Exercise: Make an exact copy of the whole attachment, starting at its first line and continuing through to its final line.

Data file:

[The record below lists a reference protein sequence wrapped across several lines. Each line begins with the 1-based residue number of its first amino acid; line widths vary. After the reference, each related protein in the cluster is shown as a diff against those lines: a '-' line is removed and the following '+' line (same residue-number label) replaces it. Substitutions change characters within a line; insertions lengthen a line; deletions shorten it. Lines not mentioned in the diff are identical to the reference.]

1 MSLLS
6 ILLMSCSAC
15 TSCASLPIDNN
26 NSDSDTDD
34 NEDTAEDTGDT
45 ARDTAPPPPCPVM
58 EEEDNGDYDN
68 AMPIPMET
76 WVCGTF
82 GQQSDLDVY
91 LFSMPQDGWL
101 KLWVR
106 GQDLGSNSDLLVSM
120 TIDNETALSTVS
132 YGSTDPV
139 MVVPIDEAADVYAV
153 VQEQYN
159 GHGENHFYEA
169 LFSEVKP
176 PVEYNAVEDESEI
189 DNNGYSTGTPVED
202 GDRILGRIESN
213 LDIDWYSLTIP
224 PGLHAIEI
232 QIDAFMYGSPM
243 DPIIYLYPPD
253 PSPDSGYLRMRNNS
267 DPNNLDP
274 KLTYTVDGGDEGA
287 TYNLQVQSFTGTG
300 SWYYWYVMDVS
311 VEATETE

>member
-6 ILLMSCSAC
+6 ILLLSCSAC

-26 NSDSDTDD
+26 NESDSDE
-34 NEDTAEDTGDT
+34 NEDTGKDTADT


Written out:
[The record below lists a reference protein sequence wrapped across several lines. Each line begins with the 1-based residue number of its first amino acid; line widths vary. After the reference, each related protein in the cluster is shown as a diff against those lines: a '-' line is removed and the following '+' line (same residue-number label) replaces it. Substitutions change characters within a line; insertions lengthen a line; deletions shorten it. Lines not mentioned in the diff are identical to the reference.]

1 MSLLS
6 ILLMSCSAC
15 TSCASLPIDNN
26 NSDSDTDD
34 NEDTAEDTGDT
45 ARDTAPPPPCPVM
58 EEEDNGDYDN
68 AMPIPMET
76 WVCGTF
82 GQQSDLDVY
91 LFSMPQDGWL
101 KLWVR
106 GQDLGSNSDLLVSM
120 TIDNETALSTVS
132 YGSTDPV
139 MVVPIDEAADVYAV
153 VQEQYN
159 GHGENHFYEA
169 LFSEVKP
176 PVEYNAVEDESEI
189 DNNGYSTGTPVED
202 GDRILGRIESN
213 LDIDWYSLTIP
224 PGLHAIEI
232 QIDAFMYGSPM
243 DPIIYLYPPD
253 PSPDSGYLRMRNNS
267 DPNNLDP
274 KLTYTVDGGDEGA
287 TYNLQVQSFTGTG
300 SWYYWYVMDVS
311 VEATETE

>member
-6 ILLMSCSAC
+6 ILLLSCSAC

-26 NSDSDTDD
+26 NESDSDE
-34 NEDTAEDTGDT
+34 NEDTGKDTADT